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Vietnam To Allow Central Highland Protestant Churches

DOW JONES NEWSWIRES
February 5, 2005 12:53 a.m.

HANOI (AP)--Prime Minister Phan Van Khai will allow outlawed Protestant "house churches" in the restive Central Highlands to operate if they renounce connections to a former guerrilla group that Hanoi has accused of organizing massive anti-government protests, state-controlled media reported Saturday.

Under the decree issued Friday, the house churches, which had been banned by the government, will be allowed to operate if they revoke all ties to FULRO, the French acronym for the United Front for the Liberation of Oppressed Races, a guerrilla group that fought alongside the U.S. during the Vietnam War, Liberated Saigon newspaper said.

The underground churches are operated by followers of Dega Protestantism, an unsanctioned form of evangelical Protestantism that Vietnam has condemned as being linked to a separatist movement.

"If the religious followers there have pure religious needs, commit to abiding by the law, do not work for the reactionary FULRO, and have no connection to Dega Protestantism, the local governments will create conditions for them to carry out normal religious activities at home or at suitable places in their villages," the newspaper quoted the decree as saying.

The prime minister called for local governments to "seriously and effectively implement these specific tasks," but it was unclear exactly when the decree would take effect.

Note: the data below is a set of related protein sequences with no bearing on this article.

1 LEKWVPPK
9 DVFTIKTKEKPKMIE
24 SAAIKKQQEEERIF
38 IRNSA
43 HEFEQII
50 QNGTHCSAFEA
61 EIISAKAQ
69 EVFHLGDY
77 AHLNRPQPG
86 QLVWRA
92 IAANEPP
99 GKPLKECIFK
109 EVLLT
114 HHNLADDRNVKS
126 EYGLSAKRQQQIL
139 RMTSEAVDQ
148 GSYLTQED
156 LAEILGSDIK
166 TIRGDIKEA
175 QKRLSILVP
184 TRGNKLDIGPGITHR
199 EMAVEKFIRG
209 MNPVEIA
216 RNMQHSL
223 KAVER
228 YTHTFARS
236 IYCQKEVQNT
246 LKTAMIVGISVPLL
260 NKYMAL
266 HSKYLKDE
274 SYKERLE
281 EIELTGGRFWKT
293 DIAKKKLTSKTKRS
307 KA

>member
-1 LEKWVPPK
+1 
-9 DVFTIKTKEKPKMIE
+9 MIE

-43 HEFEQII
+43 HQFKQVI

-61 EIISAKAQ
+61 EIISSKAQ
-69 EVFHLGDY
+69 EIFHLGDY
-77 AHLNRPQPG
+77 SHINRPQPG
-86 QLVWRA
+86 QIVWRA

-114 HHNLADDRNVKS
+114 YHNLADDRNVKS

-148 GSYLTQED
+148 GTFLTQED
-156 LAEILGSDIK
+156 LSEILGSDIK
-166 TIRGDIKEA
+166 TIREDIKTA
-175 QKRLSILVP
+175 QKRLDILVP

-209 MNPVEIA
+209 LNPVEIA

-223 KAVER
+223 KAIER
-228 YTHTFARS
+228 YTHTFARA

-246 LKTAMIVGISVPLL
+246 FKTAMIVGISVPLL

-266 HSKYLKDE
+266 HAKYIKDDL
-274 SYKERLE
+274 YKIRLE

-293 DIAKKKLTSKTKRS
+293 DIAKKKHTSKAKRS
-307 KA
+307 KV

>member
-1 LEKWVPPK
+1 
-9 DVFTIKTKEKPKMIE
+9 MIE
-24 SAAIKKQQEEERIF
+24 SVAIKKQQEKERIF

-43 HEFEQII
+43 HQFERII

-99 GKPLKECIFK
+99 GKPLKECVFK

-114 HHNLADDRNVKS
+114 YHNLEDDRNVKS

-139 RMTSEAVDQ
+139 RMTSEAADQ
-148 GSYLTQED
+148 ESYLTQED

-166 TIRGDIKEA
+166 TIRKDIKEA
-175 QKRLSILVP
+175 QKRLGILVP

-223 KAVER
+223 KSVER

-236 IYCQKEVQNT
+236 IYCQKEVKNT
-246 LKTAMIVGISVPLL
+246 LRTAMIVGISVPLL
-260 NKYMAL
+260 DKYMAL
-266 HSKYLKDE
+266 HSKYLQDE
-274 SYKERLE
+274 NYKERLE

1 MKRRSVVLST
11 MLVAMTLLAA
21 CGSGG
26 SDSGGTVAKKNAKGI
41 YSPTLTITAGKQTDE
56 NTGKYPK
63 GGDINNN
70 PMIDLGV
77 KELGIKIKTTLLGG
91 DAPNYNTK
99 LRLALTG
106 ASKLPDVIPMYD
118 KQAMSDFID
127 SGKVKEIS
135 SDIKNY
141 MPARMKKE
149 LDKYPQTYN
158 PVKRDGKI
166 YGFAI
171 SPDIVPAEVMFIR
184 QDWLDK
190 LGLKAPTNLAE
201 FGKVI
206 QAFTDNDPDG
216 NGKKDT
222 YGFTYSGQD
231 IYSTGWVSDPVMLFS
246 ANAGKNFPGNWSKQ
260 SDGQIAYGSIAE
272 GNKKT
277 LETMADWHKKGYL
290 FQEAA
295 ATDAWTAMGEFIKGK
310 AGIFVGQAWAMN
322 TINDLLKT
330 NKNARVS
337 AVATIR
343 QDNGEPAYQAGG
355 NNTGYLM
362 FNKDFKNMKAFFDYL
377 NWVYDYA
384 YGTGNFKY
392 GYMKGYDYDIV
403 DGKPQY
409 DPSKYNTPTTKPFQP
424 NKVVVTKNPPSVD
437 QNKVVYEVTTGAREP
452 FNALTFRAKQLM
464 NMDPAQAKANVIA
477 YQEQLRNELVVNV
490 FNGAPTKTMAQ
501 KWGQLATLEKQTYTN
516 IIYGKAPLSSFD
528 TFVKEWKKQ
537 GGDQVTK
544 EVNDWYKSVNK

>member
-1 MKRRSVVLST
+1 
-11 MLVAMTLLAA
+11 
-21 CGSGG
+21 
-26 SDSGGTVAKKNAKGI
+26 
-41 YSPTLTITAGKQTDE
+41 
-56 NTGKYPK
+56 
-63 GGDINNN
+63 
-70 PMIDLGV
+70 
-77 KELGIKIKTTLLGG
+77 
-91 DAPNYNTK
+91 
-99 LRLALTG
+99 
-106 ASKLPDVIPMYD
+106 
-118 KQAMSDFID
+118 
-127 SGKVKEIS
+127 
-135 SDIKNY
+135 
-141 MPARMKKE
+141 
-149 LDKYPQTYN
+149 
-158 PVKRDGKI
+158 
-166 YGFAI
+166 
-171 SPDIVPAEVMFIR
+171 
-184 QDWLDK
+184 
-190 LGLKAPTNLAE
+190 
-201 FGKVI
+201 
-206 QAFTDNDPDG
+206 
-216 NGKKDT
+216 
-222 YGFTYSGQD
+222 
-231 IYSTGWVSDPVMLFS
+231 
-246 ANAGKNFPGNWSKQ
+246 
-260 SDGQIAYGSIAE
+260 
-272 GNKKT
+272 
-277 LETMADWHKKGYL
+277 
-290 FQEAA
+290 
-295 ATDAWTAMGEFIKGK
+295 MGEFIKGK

The decree also said Protestant followers in Vietnam's northern mountainous provinces will also be allowed to practice their religion.

However, the ruling calls for severe punishments against illegal religious activities, and local governments will publicize the names of those who disguise themselves as Protestant clergy to engage in anti-government activities, the newspaper said.

Vietnam has been under extreme international pressure in the past year over alleged religious repression and human rights abuses. The U.S. government and the E.U. have publicly condemned Hanoi's poor human rights record.

Last Easter, thousands of mainly Christian ethnic minority villagers in the Central Highlands - known as Montagnards - took to the streets to protest against government confiscation of lands and repression of their faith, triggering alarm in Vietnam's leadership. Similar protests broke out in 2001.

The government placed the entire region under lockdown and sent in the military and police to quell the uprising. International human rights groups said at least 10 protesters were killed, and condemned the beatings and arrests of dozens of other Montagnards. Vietnam maintains only two died.

Hanoi blamed the U.S-based Montagnard Foundation, led by a former FULRO leader, Kok Ksor, with fomenting the unrest. Ksor has maintained that his group is working for the rights of indigenous people, who are among the country's poorest and most disadvantaged groups.

Vietnam also cracked down hard on practitioners of Dega Protestantism, forcing public renunciations of faith.

Hanoi maintains that no one is persecuted for religious reasons. However, only six government-sanctioned religions are recognized and permitted to worship.

Last year, Vietnam was named by the U.S. State Department as one of the most intolerant countries in the world regarding religious freedom. Under the designation, U.S. President George Bush has until March 15 to decide whether to impose economic sanctions on Vietnam.

This month, Hanoi released two of its most prominent dissidents -Father Thadeus Nguyen Van Ly and Dr. Nguyen Dan Que -as part of a Lunar New Year prisoner amnesty.